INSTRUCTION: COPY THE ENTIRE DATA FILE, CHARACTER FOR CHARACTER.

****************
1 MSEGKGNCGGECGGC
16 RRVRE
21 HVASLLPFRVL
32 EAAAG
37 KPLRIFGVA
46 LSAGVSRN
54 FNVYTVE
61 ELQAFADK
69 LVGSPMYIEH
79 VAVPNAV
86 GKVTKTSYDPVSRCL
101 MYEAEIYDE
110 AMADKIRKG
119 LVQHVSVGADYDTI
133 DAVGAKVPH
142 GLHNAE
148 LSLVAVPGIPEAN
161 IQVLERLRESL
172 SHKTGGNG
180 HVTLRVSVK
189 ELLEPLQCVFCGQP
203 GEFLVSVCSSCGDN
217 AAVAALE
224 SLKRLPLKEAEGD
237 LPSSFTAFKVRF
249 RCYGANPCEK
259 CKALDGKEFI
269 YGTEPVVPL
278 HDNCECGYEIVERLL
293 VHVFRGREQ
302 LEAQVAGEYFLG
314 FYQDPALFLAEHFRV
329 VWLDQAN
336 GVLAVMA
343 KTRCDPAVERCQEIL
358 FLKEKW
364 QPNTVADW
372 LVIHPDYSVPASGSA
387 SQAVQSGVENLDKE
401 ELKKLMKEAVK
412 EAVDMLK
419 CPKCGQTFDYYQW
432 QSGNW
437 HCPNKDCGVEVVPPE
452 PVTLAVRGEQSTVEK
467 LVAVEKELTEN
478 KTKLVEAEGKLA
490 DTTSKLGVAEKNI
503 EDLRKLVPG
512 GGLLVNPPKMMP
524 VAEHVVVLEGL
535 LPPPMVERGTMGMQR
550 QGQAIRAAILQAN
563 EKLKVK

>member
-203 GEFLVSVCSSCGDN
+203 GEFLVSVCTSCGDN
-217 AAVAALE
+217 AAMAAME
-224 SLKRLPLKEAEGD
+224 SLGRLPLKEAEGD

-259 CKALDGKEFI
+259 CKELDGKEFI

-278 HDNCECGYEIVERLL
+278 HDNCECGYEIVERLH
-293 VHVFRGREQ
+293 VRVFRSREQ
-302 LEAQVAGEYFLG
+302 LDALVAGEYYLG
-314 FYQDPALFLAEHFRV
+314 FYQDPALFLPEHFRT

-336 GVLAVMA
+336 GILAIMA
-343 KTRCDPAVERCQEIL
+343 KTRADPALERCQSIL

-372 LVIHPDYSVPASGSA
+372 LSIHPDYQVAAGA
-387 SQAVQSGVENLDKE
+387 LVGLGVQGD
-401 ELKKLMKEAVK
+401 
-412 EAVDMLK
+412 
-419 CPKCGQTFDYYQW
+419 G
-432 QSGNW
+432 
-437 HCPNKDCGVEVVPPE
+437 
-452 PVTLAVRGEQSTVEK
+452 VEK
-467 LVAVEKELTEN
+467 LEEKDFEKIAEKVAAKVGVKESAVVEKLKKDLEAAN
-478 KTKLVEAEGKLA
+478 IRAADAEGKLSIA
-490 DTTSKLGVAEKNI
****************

1 MSEGKGNCGGECGGC
16 RRVRE
21 HVASLLPFRVL
32 EAAAG
37 KPLRIFGVA
46 LSAGVSRN
54 FNVYTVE
61 ELQAFADK
69 LVGSPMYIEH
79 VAVPNAV
86 GKVTKTSYDPVSRCL
101 MYEAEIYDE
110 AMADKIRKG
119 LVQHVSVGADYDTI
133 DAVGAKVPH
142 GLHNAE
148 LSLVAVPGIPEAN
161 IQVLERLRESL
172 SHKTGGNG
180 HVTLRVSVK
189 ELLEPLQCVFCGQP
203 GEFLVSVCSSCGDN
217 AAVAALE
224 SLKRLPLKEAEGD
237 LPSSFTAFKVRF
249 RCYGANPCEK
259 CKALDGKEFI
269 YGTEPVVPL
278 HDNCECGYEIVERLL
293 VHVFRGREQ
302 LEAQVAGEYFLG
314 FYQDPALFLAEHFRV
329 VWLDQAN
336 GVLAVMA
343 KTRCDPAVERCQEIL
358 FLKEKW
364 QPNTVADW
372 LVIHPDYSVPASGSA
387 SQAVQSGVENLDKE
401 ELKKLMKEAVK
412 EAVDMLK
419 CPKCGQTFDYYQW
432 QSGNW
437 HCPNKDCGVEVVPPE
452 PVTLAVRGEQSTVEK
467 LVAVEKELTEN
478 KTKLVEAEGKLA
490 DTTSKLGVAEKNI
503 EDLRKLVPG
512 GGLLVNPPKMMP
524 VAEHVVVLEGL
535 LPPPMVERGTMGMQR
550 QGQAIRAAILQAN
563 EKLKVK

>member
-203 GEFLVSVCSSCGDN
+203 GEFLVSVCTSCGDN
-217 AAVAALE
+217 AAMAAME
-224 SLKRLPLKEAEGD
+224 SLGRLPLKEAEGD

-259 CKALDGKEFI
+259 CKELDGKEFI

-278 HDNCECGYEIVERLL
+278 HDNCECGYEIVERLH
-293 VHVFRGREQ
+293 VRVFRSREQ
-302 LEAQVAGEYFLG
+302 LDALVAGEYYLG
-314 FYQDPALFLAEHFRV
+314 FYQDPALFLPEHFRT

-336 GVLAVMA
+336 GILAIMA
-343 KTRCDPAVERCQEIL
+343 KTRADPALERCQSIL

-372 LVIHPDYSVPASGSA
+372 LSIHPDYQVAAGA
-387 SQAVQSGVENLDKE
+387 LVGLGVQGD
-401 ELKKLMKEAVK
+401 
-412 EAVDMLK
+412 
-419 CPKCGQTFDYYQW
+419 G
-432 QSGNW
+432 
-437 HCPNKDCGVEVVPPE
+437 
-452 PVTLAVRGEQSTVEK
+452 VEK
-467 LVAVEKELTEN
+467 LEEKDFEKIAEKVAAKVGVKESAVVEKLKKDLEAAN
-478 KTKLVEAEGKLA
+478 IRAADAEGKLSIA
-490 DTTSKLGVAEKNI